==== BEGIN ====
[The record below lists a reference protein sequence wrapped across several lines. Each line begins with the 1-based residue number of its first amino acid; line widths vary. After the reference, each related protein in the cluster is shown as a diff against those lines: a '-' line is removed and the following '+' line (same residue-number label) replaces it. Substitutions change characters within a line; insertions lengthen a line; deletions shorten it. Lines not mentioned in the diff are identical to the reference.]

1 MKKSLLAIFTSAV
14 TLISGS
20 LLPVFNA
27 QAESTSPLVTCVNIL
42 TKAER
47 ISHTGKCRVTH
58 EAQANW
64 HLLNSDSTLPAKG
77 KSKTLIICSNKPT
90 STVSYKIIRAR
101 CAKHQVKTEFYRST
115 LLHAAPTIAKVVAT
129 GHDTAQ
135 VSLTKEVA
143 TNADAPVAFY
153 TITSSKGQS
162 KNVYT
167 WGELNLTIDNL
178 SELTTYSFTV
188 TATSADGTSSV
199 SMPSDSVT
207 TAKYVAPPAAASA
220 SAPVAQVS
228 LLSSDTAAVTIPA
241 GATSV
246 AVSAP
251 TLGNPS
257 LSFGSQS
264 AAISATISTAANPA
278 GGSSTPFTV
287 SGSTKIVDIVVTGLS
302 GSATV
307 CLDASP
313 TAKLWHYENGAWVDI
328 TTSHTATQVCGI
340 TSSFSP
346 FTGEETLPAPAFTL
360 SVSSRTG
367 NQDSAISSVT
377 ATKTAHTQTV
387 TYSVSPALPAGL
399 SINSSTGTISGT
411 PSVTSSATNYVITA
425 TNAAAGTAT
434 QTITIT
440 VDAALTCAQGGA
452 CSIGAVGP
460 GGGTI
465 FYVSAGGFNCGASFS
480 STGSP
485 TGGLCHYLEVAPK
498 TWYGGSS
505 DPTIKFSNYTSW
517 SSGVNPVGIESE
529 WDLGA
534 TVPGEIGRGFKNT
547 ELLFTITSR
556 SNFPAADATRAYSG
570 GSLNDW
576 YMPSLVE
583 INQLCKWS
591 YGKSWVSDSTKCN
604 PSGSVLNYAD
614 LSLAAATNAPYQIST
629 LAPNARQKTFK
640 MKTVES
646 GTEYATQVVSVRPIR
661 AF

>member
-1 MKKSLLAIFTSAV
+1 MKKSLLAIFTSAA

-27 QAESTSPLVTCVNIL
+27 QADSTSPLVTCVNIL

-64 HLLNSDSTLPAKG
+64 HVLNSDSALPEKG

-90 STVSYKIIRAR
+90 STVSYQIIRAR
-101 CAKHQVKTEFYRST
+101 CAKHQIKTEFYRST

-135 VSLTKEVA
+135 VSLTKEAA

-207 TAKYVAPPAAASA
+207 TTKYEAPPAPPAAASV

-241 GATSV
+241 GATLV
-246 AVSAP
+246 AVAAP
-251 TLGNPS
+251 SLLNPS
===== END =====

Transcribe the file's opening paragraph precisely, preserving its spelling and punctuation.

[The record below lists a reference protein sequence wrapped across several lines. Each line begins with the 1-based residue number of its first amino acid; line widths vary. After the reference, each related protein in the cluster is shown as a diff against those lines: a '-' line is removed and the following '+' line (same residue-number label) replaces it. Substitutions change characters within a line; insertions lengthen a line; deletions shorten it. Lines not mentioned in the diff are identical to the reference.]